IOWA CITY, Iowa – Well, at least one team was as good as advertised.
Beware of the Bison was something we heard all week in preparation for Saturday’s cross-divisional football game between Iowa and five-time defending FCS national champion North Dakota State.
The narrative heading into the game said that Iowa had better play up to its potential and not take this FCS powerhouse lightly because anything less would be asking for trouble.
The Hawkeyes were in trouble from the beginning of Saturday’s game and it ultimately cost them as North Dakota State kicker Cam Pedersen made a 37-yard field goal as time expired to lift the Bison to a stunning 23-21 victory before a sellout crowd of 70,585 at Kinnick Stadium.
The score, of course, was the most disturbing and confusing statistic from Saturday’s game, but not far behind were the lopsided rushing totals for each team.
North Dakota State shredded the Iowa defense for 239 rushing yards despite having a roster filled with players who either weren’t big enough or fast enough or talented enough to play for a Big Ten team.
Iowa, on the other hand, only had 34 net rushing yards on 25 carries, or in other words, 205 fewer rushing yards than the Bison despite having a roster filled with players who would’ve been considered prize recruits at North Dakota State.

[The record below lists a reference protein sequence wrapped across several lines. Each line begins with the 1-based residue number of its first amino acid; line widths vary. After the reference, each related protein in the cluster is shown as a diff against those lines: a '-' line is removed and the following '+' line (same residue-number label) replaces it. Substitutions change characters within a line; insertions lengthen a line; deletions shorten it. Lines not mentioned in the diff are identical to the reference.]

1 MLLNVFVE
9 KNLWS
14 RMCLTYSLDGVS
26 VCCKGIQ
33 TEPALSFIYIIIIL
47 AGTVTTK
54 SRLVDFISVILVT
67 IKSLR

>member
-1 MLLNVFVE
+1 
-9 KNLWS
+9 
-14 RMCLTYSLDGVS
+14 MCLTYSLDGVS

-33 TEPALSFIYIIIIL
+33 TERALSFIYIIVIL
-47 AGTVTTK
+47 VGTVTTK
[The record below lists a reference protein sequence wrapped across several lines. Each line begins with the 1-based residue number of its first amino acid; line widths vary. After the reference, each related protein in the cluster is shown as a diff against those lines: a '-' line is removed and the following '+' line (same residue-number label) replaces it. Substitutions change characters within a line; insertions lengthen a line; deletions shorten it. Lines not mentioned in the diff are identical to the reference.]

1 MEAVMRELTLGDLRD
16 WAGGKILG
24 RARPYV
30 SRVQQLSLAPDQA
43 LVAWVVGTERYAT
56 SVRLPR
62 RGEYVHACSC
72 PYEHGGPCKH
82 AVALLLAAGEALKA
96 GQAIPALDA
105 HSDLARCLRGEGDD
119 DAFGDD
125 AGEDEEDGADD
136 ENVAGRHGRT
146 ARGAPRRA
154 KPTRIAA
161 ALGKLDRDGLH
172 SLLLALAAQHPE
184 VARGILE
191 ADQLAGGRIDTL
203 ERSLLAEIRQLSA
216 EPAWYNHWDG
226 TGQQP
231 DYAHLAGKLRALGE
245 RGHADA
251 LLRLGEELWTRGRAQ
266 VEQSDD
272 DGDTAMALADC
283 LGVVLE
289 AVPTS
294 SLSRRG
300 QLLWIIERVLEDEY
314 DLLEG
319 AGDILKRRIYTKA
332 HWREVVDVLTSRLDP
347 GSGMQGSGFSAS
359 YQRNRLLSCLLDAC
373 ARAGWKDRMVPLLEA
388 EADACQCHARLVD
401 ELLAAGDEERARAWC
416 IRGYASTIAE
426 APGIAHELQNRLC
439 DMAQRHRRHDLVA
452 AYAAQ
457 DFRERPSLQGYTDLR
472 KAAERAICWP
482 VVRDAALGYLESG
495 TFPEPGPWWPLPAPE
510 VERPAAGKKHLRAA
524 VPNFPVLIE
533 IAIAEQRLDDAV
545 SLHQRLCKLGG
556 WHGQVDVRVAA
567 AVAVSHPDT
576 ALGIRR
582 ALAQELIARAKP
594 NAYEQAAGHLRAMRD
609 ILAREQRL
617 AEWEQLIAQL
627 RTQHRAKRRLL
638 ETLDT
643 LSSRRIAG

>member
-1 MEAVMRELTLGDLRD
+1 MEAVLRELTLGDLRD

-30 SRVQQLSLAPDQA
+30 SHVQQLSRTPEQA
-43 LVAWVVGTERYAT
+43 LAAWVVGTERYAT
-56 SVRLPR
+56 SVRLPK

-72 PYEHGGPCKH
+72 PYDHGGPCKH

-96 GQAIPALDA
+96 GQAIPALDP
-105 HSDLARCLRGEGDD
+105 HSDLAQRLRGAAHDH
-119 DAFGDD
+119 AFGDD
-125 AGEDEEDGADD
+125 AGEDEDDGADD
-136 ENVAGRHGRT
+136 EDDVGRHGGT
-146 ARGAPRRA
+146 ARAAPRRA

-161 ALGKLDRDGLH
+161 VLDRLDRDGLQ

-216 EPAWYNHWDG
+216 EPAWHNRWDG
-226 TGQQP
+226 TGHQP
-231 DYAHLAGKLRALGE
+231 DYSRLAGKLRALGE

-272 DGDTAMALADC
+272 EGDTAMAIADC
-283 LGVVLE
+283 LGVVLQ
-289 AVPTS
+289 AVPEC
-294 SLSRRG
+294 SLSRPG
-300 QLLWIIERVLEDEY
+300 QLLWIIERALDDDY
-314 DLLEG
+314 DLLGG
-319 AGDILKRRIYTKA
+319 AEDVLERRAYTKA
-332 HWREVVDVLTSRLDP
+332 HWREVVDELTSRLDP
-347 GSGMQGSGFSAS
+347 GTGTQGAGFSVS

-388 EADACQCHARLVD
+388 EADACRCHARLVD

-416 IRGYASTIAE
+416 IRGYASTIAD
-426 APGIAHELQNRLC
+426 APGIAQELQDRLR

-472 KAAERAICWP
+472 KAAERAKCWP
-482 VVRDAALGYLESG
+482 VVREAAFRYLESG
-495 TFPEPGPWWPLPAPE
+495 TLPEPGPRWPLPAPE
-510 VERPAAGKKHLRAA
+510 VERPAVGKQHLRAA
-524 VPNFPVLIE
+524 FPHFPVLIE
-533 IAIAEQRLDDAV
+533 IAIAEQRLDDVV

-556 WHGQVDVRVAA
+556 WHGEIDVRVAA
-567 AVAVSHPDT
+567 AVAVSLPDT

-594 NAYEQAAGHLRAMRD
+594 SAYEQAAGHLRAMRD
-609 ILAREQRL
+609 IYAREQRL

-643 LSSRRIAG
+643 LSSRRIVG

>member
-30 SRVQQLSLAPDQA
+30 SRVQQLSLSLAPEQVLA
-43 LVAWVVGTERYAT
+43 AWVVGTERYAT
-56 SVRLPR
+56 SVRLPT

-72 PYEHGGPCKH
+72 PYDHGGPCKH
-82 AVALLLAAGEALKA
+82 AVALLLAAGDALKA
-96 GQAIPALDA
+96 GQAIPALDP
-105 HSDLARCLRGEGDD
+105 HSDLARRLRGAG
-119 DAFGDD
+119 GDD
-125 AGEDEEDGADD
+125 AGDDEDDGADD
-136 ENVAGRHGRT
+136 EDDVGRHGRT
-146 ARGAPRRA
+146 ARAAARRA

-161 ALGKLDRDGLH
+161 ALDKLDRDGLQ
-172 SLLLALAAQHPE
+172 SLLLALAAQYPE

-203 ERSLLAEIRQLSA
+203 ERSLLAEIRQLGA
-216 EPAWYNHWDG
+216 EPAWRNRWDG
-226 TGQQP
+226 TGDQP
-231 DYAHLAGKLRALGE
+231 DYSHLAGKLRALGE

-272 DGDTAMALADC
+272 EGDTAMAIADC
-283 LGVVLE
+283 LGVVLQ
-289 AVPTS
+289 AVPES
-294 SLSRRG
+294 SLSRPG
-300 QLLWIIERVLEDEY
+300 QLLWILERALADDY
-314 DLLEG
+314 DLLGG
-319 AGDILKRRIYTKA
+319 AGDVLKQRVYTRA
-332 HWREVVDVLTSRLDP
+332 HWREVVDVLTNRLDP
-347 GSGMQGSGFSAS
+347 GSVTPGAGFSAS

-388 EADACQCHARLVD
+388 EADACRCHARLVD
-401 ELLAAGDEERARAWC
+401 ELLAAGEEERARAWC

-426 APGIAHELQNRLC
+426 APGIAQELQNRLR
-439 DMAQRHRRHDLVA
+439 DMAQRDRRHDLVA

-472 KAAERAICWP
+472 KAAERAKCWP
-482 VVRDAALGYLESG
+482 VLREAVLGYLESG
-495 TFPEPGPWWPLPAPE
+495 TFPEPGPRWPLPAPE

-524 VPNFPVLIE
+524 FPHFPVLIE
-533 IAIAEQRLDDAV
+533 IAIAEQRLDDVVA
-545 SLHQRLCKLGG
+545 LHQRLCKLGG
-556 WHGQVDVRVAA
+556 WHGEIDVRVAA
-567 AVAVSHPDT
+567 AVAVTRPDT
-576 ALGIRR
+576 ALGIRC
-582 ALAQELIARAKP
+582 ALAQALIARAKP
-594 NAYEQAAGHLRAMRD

It would be one thing if Ohio State or Michigan shutdown Iowa’s ground attack to that extreme.
But an FCS team?
It just shouldn’t happen, regardless of a team’s pedigree. The Bison shouldn’t be better at playing power football than Iowa. But they were on Saturday. And it wasn’t even close.
There were some extenuating circumstances that impacted Iowa’s rushing woes, including the absence of starting center James Daniels and starting guard Sean Welsh to injuries.
The Hawkeyes also self-destructed at the worst times, like when tight end George Kittle was called for holding on the first play of the third quarter, which erased a 63-yard run by LeShun Daniels.
“It’s kind of like baseball, when you walk a guy in the ninth inning, it invariably comes back and gets you, and those little things make a big difference in momentum, just how your team plays,” said Iowa coach Kirk Ferentz.
“Now you’re sitting there first and twenty instead of first and goal down inside the five, little things like that factor into statistics, and that’s just how it went today.”
Maybe we should’ve seen this coming after Iowa quarterback C.J. Beathard missed a wide open Kittle on the first play of the game. Kittle had released from the line of scrimmage and slipped past his defender, but Beathard failed to make what was a pretty easy throw by his standards.
Beathard also was hurt figuratively and literally by several dropped passes and by several missed blocks by his linemen. He had to leave the game briefly in the third quarter after taking a hit to the shoulder.